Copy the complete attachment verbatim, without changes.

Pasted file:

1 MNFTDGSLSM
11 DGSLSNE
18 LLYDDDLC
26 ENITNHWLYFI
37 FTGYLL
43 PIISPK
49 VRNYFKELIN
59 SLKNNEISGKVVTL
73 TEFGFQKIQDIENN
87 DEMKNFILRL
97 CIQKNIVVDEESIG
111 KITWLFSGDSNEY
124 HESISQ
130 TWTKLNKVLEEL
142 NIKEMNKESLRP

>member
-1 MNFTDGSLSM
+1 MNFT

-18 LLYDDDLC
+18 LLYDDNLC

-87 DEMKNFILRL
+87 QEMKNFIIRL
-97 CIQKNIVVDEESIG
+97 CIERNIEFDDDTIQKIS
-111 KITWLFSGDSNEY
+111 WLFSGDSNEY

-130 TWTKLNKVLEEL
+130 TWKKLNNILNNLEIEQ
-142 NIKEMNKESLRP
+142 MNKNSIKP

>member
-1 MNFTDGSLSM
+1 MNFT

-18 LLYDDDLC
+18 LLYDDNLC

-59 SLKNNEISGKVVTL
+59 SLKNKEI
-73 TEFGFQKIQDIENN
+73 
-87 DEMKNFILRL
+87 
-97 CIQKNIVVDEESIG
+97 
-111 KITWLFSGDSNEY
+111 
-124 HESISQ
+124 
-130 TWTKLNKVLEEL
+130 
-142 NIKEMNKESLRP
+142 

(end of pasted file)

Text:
1 MNFTDGSLSM
11 DGSLSNE
18 LLYDDDLC
26 ENITNHWLYFI
37 FTGYLL
43 PIISPK
49 VRNYFKELIN
59 SLKNNEISGKVVTL
73 TEFGFQKIQDIENN
87 DEMKNFILRL
97 CIQKNIVVDEESIG
111 KITWLFSGDSNEY
124 HESISQ
130 TWTKLNKVLEEL
142 NIKEMNKESLRP

>member
-1 MNFTDGSLSM
+1 MNFT

-18 LLYDDDLC
+18 LLYDDNLC

-87 DEMKNFILRL
+87 QEMKNFIIRL
-97 CIQKNIVVDEESIG
+97 CIERNIEFDDDTIQKIS
-111 KITWLFSGDSNEY
+111 WLFSGDSNEY

-130 TWTKLNKVLEEL
+130 TWKKLNNILNNLEIEQ
-142 NIKEMNKESLRP
+142 MNKNSIKP

>member
-1 MNFTDGSLSM
+1 MNFT

-18 LLYDDDLC
+18 LLYDDNLC

-59 SLKNNEISGKVVTL
+59 SLKNKEI
-73 TEFGFQKIQDIENN
+73 
-87 DEMKNFILRL
+87 
-97 CIQKNIVVDEESIG
+97 
-111 KITWLFSGDSNEY
+111 
-124 HESISQ
+124 
-130 TWTKLNKVLEEL
+130 
-142 NIKEMNKESLRP
+142 